Kids aren’t out of the words yet

Despite the proliferation of entertainment technology and content, children still turn to books for education, inspiration and even plain old recreation

In the age of interactive video games, the internet and multi-channel television, reading may seem a rather outdated form of entertainment. But, as World Book Day, on March 4, approaches, new research by MORI among schoolchildren shows that young people still have a positive attitude towards reading.

Half of the children taking part in the survey, which is part of a series of studies into family life in Britain carried out for Nestlé, describe reading as “relaxing” and a third describe it as “fun”. However, a significant proportion, 26 per cent, do not share their enthusiasm – they describe reading as “boring”.

Books have an important impact on many young people’s lives, above and beyond the educational benefits of reading. Indeed, three in ten of those surveyed say that books have helped them decide on the type of person they want to be. Similarly, about a third say that books have helped them to decide what sort of job they want to do when they leave education.

Over half of the respondents say books have helped them to understand different peoples and cultures, while about a third say books have encouraged them to try new hobbies. Two in five have been encouraged to learn about new subjects after reading about them. This is particularly true of pupils over the age of 17, and children at independent schools: 56 per cent and 55 per cent respectively profess to wanting to learn more about new subjects as a result of reading.

Younger pupils (those aged 11 or 12 years old) are more likely to have been encouraged to try new hobbies, with 48 per cent saying that they have tried something new as a result of reading. The research also shows that 46 per cent of pupils from a black or ethnic minority background have tried a new hobby after reading a book, as have 34 per cent of white pupils. While this is encouraging, it is worth noting that a third of respondents say they have better things to do than read books.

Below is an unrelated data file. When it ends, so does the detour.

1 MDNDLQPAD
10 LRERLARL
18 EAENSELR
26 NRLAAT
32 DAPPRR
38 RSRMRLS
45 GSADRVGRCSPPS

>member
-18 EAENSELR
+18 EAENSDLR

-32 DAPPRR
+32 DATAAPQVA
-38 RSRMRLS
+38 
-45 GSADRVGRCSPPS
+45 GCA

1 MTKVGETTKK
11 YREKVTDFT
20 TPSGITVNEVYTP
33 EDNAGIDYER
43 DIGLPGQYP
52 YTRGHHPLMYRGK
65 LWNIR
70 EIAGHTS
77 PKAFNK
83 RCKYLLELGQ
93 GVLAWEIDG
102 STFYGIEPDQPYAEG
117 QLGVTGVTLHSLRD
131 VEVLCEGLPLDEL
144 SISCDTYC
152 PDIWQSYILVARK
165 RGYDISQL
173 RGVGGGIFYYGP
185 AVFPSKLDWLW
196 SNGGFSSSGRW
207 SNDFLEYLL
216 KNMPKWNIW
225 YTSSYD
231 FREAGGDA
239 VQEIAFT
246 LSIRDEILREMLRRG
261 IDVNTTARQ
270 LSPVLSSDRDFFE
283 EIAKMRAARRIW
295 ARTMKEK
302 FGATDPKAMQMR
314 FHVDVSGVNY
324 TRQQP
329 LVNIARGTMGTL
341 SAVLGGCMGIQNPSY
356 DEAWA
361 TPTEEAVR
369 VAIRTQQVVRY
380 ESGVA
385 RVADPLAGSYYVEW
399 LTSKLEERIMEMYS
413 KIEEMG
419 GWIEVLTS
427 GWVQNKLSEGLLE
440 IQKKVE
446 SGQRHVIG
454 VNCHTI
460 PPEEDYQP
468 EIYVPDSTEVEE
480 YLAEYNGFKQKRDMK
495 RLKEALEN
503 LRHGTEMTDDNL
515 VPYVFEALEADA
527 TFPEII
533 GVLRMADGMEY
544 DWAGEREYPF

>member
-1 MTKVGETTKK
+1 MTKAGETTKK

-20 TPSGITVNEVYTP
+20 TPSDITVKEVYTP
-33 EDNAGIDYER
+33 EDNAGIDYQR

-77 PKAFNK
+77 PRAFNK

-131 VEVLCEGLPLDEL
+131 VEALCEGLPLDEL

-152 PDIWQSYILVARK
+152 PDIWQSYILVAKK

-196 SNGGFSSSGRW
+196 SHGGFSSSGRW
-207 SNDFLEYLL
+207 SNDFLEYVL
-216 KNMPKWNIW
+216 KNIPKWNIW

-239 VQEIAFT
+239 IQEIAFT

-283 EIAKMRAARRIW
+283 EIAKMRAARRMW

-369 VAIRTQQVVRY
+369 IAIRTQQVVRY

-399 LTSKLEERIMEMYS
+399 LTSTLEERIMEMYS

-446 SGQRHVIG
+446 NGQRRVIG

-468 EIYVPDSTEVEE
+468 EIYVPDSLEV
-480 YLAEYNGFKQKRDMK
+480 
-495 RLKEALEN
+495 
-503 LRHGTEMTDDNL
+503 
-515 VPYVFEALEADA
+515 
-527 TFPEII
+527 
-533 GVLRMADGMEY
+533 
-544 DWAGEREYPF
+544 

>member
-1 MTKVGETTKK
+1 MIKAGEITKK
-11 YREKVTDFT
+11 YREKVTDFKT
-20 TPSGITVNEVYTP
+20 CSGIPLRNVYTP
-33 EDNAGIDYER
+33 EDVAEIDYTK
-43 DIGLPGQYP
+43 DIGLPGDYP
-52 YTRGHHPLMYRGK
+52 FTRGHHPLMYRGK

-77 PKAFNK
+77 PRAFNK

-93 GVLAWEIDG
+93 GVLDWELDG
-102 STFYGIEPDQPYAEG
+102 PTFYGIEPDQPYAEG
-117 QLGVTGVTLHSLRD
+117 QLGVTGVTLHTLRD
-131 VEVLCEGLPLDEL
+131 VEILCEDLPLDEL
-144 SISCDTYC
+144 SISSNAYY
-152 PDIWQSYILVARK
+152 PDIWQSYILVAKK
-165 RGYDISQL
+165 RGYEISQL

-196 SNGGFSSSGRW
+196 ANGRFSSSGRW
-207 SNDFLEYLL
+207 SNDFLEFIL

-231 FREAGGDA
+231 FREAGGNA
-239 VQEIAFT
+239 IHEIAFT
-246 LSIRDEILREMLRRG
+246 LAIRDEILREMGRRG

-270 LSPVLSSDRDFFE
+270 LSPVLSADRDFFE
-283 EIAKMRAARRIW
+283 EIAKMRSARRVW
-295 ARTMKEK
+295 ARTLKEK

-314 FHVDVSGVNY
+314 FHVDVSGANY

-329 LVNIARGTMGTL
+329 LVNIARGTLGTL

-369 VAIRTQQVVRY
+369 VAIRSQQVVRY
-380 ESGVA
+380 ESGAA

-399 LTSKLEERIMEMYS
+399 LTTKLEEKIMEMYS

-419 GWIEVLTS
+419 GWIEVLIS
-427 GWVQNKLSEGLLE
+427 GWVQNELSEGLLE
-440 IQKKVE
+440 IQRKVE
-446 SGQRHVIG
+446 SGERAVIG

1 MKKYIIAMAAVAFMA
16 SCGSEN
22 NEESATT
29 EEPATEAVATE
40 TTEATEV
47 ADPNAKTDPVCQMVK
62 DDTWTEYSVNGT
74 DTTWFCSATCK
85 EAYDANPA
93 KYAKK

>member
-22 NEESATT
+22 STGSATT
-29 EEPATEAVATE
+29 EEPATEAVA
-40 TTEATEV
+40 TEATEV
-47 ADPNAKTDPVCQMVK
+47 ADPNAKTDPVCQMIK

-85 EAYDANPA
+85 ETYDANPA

Young people were asked what they thought about the place of reading in the modern world. Although two in five (41 per cent) of those surveyed say that books are important to them, given the choice seven in ten would prefer to watch TV or a DVD/video. Similarly, more than half say they would prefer to use the internet than read a book.

Indeed, according to the respondents, the future is not bright for books – 43 per cent believe that the internet and computers will have replaced the printed book within the next 20 years. This view is held by 45 per cent of state pupils, against 31 per cent of pupils from independent schools. Not surprisingly, 59 per cent of those who have no interest in reading books also agree that the internet is the medium of the future.

A variety of factors influence young people’s choice of books. Foremost among these is peer influence: more than 43 per cent of those surveyed say that, if a friend tells them about a good book he or she has read, it makes them want to read that book.

Family and school also have an influence, but to a lesser extent. One in five respondents say they would want to read a book if a member of their family had recommended it, and just one in ten say they would want to read a book if it was recommended by a teacher. There is a definite gender split in terms of influence: 36 per cent of girls say they are influenced by their families, compared with just 16 per cent of boys.

Films and television also influence children in their decisions about what to read, with just over a quarter of respondents saying they are keen to read a book if it is based on a film that they have seen and enjoyed. This is also true of TV programmes, with 15 per cent saying that they would read a book based on a TV programme they enjoy. Nor are children’s reading habits immune to the cult of celebrity: 23 per cent of young people say that they would be interested in reading a book if it was about a famous person that they like.

The biggest barrier to young people’s reading is lack of time. Over half of the respondents say that one of the things that would encourage them to read more books would be having more free time. The cost of books is perceived to be another hurdle, with 45 per cent saying they would read more books if they were cheaper.

The research shows that young people continue to enjoy reading. As the success of the Harry Potter series has shown, there is still plenty of scope for books to appeal to modern tastes – and a significant number of brand extensions can be developed from storylines that can capture the imagination of a young readership.


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